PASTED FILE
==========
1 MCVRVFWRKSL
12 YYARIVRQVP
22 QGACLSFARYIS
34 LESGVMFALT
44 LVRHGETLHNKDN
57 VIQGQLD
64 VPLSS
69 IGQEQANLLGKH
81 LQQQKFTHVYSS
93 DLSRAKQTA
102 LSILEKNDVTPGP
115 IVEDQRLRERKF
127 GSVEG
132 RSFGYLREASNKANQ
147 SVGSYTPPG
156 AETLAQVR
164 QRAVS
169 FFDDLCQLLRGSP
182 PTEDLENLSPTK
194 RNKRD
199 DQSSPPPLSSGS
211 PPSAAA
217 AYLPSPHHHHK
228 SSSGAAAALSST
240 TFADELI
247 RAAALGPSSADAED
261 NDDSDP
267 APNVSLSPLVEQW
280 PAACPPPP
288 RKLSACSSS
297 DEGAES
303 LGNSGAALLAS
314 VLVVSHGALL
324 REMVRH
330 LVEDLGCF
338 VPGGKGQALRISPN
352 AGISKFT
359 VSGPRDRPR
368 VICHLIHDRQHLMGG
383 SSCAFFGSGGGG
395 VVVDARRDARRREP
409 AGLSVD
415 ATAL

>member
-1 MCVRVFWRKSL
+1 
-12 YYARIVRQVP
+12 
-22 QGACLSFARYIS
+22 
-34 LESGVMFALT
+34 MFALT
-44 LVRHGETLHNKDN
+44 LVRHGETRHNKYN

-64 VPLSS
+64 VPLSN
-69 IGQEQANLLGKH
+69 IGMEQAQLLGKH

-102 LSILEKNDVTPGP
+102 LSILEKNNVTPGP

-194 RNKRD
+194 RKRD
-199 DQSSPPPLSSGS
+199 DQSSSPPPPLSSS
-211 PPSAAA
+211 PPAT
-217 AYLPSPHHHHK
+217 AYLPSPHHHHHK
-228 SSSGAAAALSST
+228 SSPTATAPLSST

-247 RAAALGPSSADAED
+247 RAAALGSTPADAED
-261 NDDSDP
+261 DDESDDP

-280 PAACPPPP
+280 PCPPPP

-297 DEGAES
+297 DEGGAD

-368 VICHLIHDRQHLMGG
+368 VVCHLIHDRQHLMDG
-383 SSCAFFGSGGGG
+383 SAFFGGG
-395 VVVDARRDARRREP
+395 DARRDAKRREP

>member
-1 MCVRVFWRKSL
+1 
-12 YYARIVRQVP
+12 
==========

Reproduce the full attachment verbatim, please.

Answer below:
1 MCVRVFWRKSL
12 YYARIVRQVP
22 QGACLSFARYIS
34 LESGVMFALT
44 LVRHGETLHNKDN
57 VIQGQLD
64 VPLSS
69 IGQEQANLLGKH
81 LQQQKFTHVYSS
93 DLSRAKQTA
102 LSILEKNDVTPGP
115 IVEDQRLRERKF
127 GSVEG
132 RSFGYLREASNKANQ
147 SVGSYTPPG
156 AETLAQVR
164 QRAVS
169 FFDDLCQLLRGSP
182 PTEDLENLSPTK
194 RNKRD
199 DQSSPPPLSSGS
211 PPSAAA
217 AYLPSPHHHHK
228 SSSGAAAALSST
240 TFADELI
247 RAAALGPSSADAED
261 NDDSDP
267 APNVSLSPLVEQW
280 PAACPPPP
288 RKLSACSSS
297 DEGAES
303 LGNSGAALLAS
314 VLVVSHGALL
324 REMVRH
330 LVEDLGCF
338 VPGGKGQALRISPN
352 AGISKFT
359 VSGPRDRPR
368 VICHLIHDRQHLMGG
383 SSCAFFGSGGGG
395 VVVDARRDARRREP
409 AGLSVD
415 ATAL

>member
-1 MCVRVFWRKSL
+1 
-12 YYARIVRQVP
+12 
-22 QGACLSFARYIS
+22 
-34 LESGVMFALT
+34 MFALT
-44 LVRHGETLHNKDN
+44 LVRHGETRHNKYN

-64 VPLSS
+64 VPLSN
-69 IGQEQANLLGKH
+69 IGMEQAQLLGKH

-102 LSILEKNDVTPGP
+102 LSILEKNNVTPGP

-194 RNKRD
+194 RKRD
-199 DQSSPPPLSSGS
+199 DQSSSPPPPLSSS
-211 PPSAAA
+211 PPAT
-217 AYLPSPHHHHK
+217 AYLPSPHHHHHK
-228 SSSGAAAALSST
+228 SSPTATAPLSST

-247 RAAALGPSSADAED
+247 RAAALGSTPADAED
-261 NDDSDP
+261 DDESDDP

-280 PAACPPPP
+280 PCPPPP

-297 DEGAES
+297 DEGGAD

-368 VICHLIHDRQHLMGG
+368 VVCHLIHDRQHLMDG
-383 SSCAFFGSGGGG
+383 SAFFGGG
-395 VVVDARRDARRREP
+395 DARRDAKRREP

>member
-1 MCVRVFWRKSL
+1 
-12 YYARIVRQVP
+12 